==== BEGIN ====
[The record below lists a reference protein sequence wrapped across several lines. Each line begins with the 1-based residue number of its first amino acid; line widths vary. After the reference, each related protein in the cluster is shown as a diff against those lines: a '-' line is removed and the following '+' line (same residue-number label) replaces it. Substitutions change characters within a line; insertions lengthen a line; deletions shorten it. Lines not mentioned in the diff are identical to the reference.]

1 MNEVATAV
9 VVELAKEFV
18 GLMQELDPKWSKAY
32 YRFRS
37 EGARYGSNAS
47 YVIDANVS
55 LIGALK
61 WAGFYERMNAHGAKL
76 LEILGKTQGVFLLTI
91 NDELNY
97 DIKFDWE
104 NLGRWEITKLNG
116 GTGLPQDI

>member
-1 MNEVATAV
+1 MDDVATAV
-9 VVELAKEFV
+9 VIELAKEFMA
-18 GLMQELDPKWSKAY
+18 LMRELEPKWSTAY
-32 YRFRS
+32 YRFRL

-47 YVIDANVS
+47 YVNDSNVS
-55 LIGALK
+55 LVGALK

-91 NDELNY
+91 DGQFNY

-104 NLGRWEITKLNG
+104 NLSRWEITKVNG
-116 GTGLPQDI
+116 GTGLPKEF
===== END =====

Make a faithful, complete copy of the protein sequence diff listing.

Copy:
[The record below lists a reference protein sequence wrapped across several lines. Each line begins with the 1-based residue number of its first amino acid; line widths vary. After the reference, each related protein in the cluster is shown as a diff against those lines: a '-' line is removed and the following '+' line (same residue-number label) replaces it. Substitutions change characters within a line; insertions lengthen a line; deletions shorten it. Lines not mentioned in the diff are identical to the reference.]

1 MNEVATAV
9 VVELAKEFV
18 GLMQELDPKWSKAY
32 YRFRS
37 EGARYGSNAS
47 YVIDANVS
55 LIGALK
61 WAGFYERMNAHGAKL
76 LEILGKTQGVFLLTI
91 NDELNY
97 DIKFDWE
104 NLGRWEITKLNG
116 GTGLPQDI

>member
-1 MNEVATAV
+1 MDDVATAV
-9 VVELAKEFV
+9 VIELAKEFMA
-18 GLMQELDPKWSKAY
+18 LMRELEPKWSTAY
-32 YRFRS
+32 YRFRL

-47 YVIDANVS
+47 YVNDSNVS
-55 LIGALK
+55 LVGALK

-91 NDELNY
+91 DGQFNY

-104 NLGRWEITKLNG
+104 NLSRWEITKVNG
-116 GTGLPQDI
+116 GTGLPKEF